Well, you can sort of understand it. Twenty-five thousand nerds, all with at least three phones each, in a tiny community that normally would expect to have a couple of hundred cell phones in the same area. Finding enough base stations is "a challenge."
It has been an industry-standard joke for as long as Ive known the 3GSM Congress in Cannes that you can get every phone in the world there, but you cant make a call.
And yet, people keep coming back here. Its not for the sun, sea, and sand. Its usually bitterly cold, even though its on the Mediterranean coast. It isnt for the food either. The town is stretched beyond its limits with a convention of 10,000. And as for the hotels, well, even the legendary Hannover Fair was never as bad as this. In Hannover, you bed down in a poor suburb on a bed made up in the room that is normally used by the kids in the family, and youre grateful. Otherwise, you book a hotel in Hamburg.
In Cannes, you hope against hope that there will be a spare room in Nice, or you do as I did, and end up in an auberge in a remote mountain village like Roquefort-les-Pins, beyond Valbonne, and spend a fortune on taxis.
What people come for is the networking. You meet everybody you know in the business, and you get your five minutes with each of them. "We must do lunch!" you chime together, knowing that youll do no such thing.... Well, thats what exhibitions and conferences are for. And as long as they deliver on that promise, to a certain extent, you can ignore everything else.
But there comes a point when the show organizers have to start wondering if theyve got everything they need, and last year, the most public-facing side of 3GSM went badly wrong. There were lots of promises made at the end of the 2003 show, mostly along the lines of, "Yes, we admit we didnt appreciate the importance of having wireless LAN coverage, well get it right next year."
And this year, in one sense, that promise was kept: France Telecom had a commercial hot spot available. At a cost of about $6 an hour or, if you wanted, at around $100 for a three-day subscription, it was seen by many delegates as a cheek. The word "exploitation" and another word, "arrogance," were used by several exhibitors.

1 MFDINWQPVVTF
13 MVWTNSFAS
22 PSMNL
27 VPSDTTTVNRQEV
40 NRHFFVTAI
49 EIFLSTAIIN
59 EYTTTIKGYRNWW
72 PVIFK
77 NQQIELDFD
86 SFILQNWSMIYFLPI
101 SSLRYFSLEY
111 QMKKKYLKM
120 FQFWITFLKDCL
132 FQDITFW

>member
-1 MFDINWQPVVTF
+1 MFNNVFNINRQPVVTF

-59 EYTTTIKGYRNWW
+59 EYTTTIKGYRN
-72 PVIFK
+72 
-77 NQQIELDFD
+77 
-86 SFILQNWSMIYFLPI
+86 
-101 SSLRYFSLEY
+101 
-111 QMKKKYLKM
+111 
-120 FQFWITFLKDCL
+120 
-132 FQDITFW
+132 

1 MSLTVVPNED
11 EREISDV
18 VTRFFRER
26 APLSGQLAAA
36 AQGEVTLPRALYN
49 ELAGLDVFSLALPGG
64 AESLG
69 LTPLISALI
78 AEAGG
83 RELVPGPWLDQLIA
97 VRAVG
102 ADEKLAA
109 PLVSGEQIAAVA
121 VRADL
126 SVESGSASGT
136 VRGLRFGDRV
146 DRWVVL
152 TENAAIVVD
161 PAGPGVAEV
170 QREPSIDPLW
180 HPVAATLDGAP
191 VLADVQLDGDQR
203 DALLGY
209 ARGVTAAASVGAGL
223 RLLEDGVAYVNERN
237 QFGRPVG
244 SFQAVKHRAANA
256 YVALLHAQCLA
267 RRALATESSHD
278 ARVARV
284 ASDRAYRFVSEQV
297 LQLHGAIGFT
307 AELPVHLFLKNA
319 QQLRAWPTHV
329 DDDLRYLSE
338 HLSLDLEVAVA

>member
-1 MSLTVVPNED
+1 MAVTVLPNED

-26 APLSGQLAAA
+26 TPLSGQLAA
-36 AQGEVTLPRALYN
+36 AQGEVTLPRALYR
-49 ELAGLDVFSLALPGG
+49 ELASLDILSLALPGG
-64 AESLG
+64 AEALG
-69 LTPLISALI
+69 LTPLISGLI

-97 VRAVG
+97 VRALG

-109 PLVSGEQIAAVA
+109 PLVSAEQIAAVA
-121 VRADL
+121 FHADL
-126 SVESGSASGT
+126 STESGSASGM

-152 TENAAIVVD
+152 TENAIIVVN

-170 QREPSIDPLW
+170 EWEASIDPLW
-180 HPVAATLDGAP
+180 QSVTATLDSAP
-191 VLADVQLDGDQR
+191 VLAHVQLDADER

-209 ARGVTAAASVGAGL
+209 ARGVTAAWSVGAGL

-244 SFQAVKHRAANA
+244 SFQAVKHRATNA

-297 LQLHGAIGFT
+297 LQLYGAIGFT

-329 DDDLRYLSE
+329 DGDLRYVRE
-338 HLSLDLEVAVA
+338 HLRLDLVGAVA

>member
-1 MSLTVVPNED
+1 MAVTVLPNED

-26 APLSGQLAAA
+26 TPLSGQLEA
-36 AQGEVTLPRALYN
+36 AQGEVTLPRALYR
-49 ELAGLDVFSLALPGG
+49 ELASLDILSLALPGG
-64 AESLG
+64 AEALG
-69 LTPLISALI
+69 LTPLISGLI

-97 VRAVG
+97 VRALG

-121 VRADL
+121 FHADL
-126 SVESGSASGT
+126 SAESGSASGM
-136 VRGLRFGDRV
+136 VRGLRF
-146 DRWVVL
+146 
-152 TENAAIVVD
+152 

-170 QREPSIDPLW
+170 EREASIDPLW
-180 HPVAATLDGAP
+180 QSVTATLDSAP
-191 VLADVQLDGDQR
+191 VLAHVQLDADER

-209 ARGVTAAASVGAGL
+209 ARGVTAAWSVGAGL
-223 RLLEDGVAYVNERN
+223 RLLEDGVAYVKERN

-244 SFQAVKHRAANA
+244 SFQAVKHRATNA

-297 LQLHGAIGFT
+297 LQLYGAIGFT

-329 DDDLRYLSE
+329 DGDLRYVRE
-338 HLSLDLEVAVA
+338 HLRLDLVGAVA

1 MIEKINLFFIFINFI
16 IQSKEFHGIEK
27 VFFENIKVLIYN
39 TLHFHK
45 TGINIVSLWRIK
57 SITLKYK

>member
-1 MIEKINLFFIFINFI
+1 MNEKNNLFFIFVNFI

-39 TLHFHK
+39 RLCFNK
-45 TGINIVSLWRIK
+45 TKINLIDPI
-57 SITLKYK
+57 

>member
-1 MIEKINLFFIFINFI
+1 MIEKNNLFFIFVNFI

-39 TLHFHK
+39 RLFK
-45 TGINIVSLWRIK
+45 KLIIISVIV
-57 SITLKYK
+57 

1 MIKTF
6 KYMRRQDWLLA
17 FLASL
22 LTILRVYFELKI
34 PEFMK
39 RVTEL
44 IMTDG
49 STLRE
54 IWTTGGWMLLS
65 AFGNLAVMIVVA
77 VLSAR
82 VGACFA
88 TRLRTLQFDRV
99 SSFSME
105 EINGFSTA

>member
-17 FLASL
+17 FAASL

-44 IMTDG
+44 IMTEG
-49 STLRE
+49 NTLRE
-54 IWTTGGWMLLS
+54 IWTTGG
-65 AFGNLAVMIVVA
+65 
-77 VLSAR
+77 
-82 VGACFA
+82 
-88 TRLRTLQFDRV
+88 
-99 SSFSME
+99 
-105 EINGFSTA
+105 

For the show visitor, there were other ways of getting to the Internet. Several of the exhibitors, as well as having booths in the Palais des Expositions, also rented moorings in the marina next door, and parked huge luxury yachts at them, where the wine flowed and the Power-Point stupefied, and where Internet access--of a sort--was provided. But even that was problematical. Several exhibitors found that the best link they could get was a very unreliable ADSL connection. And of course, this was "extra" to the cost (the very substantial cost!) of having a booth.
All of which doesnt really matter, of course. What does matter to the organizers is that people come to the show, and one reason they come is for the publicity. Well, far be it for me to offer my own problems as a serious issue for the show organizers! But the scenes in the publicity center, where 600 working journalists showed up to cover the event, were unprecedented. There were raised voices, dropped links, French keyboards on PC terminals, and only 12 booths from which reporters could file stories. As one exasperated Reuters correspondent told the tech staff in the center: "The story of the show is this office, isnt it?"
If the exhibitors cant demonstrate their wireless technology, its a disaster. If nobody can get their announcements into the media, it becomes an embarrassing disaster.
It wouldnt matter, perhaps, if this was the first time, but it isnt. Last year, the situation was almost as bad. "Well have it all working next year, they said." This year, they said the same thing. I didnt believe them last year, so why should I believe them this year?